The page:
Tag Archives: reading recommendations

Colorlines Race and Culture Summer Reading List

Summer reading suggestions in poetry and fiction from Colorlines. To see more recommendations in history, children’s literature, activism, art, and memoir, read the full article.

If They Come for Us by Fatimah Asghar

If They Come for Us by Fatimah AsgharMuslim-American poet Fatimah Asghar navigates intergenerational violence, vulnerability and love in her collection If They Come for Us (Penguin Random House).

Don’t Let Them See Me Like This by Jasmine Gibson

Don't Let Them See Me Like This by Jasmine GibsonIn her debut poetry collection, Don’t Let Them See Me Like This, Jasmine Gibson unearths the brutality of capitalism, biopolitics and White supremacy and explores desire and the idea of political insurgency (Nightboat).

SWOLE by Jerika Marchan

SWOLE by Jerika MarchanJerika Marchan’s SWOLE is a lyric response to environmental racism and the irreversible impact of Hurricane Katrina (Future Poem).

Love War Stories by Ivelisse Rodriguez

Love War Stories by Ivelisse RodriguezLove War Stories is a collection of short stories about Puerto Rican women and girls and their understanding of love and its myths (The Feminist Press).

New Poets of Native Nations

New Poets of Native NationsNew Poets of Native Nations topples racist and essentialist assumptions about poetry written by Native American writers in an anthology filled with diverse styles and lyricism (Graywolf Press).

What We Lose by Zinzi Clemmons

What We Lose by Zinzi ClemmonsZinzi Clemmons’ novel What We Lose, loosely based on the author’s experience of caring for her dying mother, is a fragmented story of grief and diasporic identity (Penguin Random House).

Kenyon Review’s Summer Reading List

Kenyon Review's Summer Reading List

David Lynn, Editor

Burnt Shadows by Kamila ShamsieBurnt Shadows by Kamila Shamsie. Shamsie, a Pakistani writer who also lives in London, opens this powerful novel in Nagasaki, shortly before its destruction. The young woman protagonist, who is one of the few survivors, leaves Japan and continues her life, forever transformed, in India, Turkey, Pakistan, and beyond. This is not Shamsie’s most recent novel, but it is one of great power and lyrical beauty.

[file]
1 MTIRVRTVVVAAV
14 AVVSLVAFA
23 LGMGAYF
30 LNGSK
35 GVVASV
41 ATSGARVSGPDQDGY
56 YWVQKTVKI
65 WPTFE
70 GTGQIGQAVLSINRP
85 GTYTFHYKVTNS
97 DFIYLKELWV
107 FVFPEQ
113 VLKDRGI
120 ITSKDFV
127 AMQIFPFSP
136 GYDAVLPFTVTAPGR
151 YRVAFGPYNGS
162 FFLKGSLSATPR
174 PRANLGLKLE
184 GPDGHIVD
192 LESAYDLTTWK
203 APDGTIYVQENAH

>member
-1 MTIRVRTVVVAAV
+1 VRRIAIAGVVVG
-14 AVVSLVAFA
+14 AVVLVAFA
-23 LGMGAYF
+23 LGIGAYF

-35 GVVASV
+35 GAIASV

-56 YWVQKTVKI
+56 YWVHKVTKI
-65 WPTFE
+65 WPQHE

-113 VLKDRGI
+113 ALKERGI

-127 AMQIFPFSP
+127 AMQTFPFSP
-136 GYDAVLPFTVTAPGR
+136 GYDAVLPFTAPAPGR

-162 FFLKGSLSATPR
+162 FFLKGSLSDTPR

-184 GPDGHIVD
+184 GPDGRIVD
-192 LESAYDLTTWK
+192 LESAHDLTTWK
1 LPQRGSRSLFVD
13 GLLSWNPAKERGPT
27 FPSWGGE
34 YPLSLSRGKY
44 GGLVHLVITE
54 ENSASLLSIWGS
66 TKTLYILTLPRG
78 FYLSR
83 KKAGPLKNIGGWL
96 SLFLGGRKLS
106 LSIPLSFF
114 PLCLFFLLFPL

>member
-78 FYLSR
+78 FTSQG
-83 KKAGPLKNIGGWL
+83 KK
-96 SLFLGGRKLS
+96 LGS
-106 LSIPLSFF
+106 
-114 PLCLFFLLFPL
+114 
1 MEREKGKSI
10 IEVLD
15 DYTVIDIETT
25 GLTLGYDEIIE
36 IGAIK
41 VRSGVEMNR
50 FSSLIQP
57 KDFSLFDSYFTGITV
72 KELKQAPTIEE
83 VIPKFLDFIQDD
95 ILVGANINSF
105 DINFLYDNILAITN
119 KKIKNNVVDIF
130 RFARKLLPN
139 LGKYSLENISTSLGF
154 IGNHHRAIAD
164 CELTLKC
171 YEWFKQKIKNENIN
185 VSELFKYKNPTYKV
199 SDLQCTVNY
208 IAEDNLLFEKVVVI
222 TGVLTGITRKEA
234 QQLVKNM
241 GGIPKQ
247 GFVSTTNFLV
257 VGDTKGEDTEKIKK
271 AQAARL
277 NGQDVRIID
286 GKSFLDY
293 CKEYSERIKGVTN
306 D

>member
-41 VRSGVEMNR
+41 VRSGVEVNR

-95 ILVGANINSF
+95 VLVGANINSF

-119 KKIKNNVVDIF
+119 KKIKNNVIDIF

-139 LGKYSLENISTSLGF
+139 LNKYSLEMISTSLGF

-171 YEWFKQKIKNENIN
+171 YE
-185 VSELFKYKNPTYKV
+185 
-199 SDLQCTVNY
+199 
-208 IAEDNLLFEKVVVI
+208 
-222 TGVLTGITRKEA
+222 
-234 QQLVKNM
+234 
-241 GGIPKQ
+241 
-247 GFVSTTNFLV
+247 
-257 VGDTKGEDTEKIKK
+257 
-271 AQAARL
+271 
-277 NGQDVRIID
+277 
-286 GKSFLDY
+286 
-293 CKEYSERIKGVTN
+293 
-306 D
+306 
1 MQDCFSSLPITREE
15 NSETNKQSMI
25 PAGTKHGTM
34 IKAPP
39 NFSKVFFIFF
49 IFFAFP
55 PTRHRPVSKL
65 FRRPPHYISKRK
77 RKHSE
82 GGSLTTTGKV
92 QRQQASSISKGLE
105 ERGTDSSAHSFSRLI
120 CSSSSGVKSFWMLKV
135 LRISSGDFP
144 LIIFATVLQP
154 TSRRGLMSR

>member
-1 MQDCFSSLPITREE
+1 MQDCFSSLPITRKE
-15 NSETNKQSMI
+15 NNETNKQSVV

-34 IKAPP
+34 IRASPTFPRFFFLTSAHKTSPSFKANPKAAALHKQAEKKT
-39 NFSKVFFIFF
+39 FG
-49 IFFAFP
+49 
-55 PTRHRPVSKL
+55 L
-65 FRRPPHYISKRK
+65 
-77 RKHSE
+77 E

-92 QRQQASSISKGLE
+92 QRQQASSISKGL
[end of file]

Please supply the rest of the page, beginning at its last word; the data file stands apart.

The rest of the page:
Book of Hours

Likewise, perhaps, Kevin Young has been publishing in a variety of genres, and his most recent book of poems, Brown, has received enthusiastic reviews. I’ve been reading his Book of Hours, however, an astonishing poetic engagement with grief, loss, and death. Superb and accessible poems.

 

Finally, the first novel by a young Kenyon author of extraordinary talent, Meghan Kenny. The Driest Season is spare, wise, lyrical, and potent. It’s a quick read and one I highly recommend.

Continue reading Kenyon Review’s Summer Reading List

Muse-Feed Road Trip: 8 Days, 9 States, 2,500 Miles: 1st Stop: King’s English in Salt Lake City

king's englishMuse-Feed is embarking on an 8-day cross country journey into the land of bookstores. Each day we will offer staff picks from some of the nation’s finest, most curated and eclectic booksellers. Our only frustration in planning this odyssey is that there are so many more wonderful bookstores we cannot reach in 8 short days. We may have to make it an annual event!

King's EnglishBetsy Burton and Anne Holman, booklovers always, have owned The King’s English in Salt Lake City since since 1977. Over the years, they’ve made it their mission to match books to readers and remember their reading preferences each time they visit the store. The bookstore offers book groups, events, staff picks, movies, music & gifts. In addition, they offer a newsletter called The Inkslinger filled with reviews of the staff’s favorite books and authors. There’s something for everyone—fiction, nonfiction and children’s books—plus a calendar of upcoming events, special features and author interviews. Of their excellent staff picks, we purchased a signed First Edition copy of THE MINISTRY OF UTMOST HAPPINESS by Arundhati Roy. Additional staff picks include books by Margot Singer, Laura McBride, Derek B. Miller, Nina George, Francis Spufford, Jamie Harrison and Alexandra Fuller. We thank The King’s English for making our first bookstore stop a delightful one.

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